H ow did the practice of human abortion go from its atheistic roots in the exis philosophy of Jean-Paul Sartre and Simone de Beauvoir to the classrooms of Christians? To explain how pro-choice feminism came about is one of the two major aims of this work. The second is to argue for a pro-life feminism, a feminism without abortion as its mooring and mainstay. Our study will lead to two conclusions regarding abortion and contemporary feminism: 1) Atheism, not feminism, is the real root of the abortion rights mentality; 2) there are many feminisms.
The right to abortion begins to take shape when Simone de Beauvoir articulates the feminist culturalist credo: "One is not born, but rather becomes, a woman." All of contemporary feminism is a commentary on this single sentence.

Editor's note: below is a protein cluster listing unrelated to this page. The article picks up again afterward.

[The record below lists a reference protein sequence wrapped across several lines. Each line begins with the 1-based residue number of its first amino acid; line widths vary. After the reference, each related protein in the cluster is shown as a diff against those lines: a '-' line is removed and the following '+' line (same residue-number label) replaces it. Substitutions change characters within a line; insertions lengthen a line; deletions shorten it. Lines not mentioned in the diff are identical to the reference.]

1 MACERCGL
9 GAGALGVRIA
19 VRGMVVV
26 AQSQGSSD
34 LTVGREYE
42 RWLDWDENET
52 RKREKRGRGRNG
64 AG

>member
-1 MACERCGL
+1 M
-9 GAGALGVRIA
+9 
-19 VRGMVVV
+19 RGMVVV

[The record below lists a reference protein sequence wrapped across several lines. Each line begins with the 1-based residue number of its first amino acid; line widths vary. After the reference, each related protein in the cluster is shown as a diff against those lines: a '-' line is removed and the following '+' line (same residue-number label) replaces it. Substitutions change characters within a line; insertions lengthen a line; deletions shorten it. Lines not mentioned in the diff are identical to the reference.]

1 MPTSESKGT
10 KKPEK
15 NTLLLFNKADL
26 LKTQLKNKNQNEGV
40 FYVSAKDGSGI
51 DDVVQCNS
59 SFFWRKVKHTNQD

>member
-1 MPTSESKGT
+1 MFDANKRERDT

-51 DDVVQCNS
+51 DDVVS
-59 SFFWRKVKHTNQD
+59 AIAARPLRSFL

The octogenarian priest and I approached the little group of approximately twenty-five college students. They were sitting on the ground in a semicircle and chanting the refrain: "Our bodies, our lives, our right to decide."
We walked by the group without incident and entered the auditorium at Smith College to hear Alice von Hildebrand lecture on feminism, abortion, and motherhood.1 On the ride back home, I____________________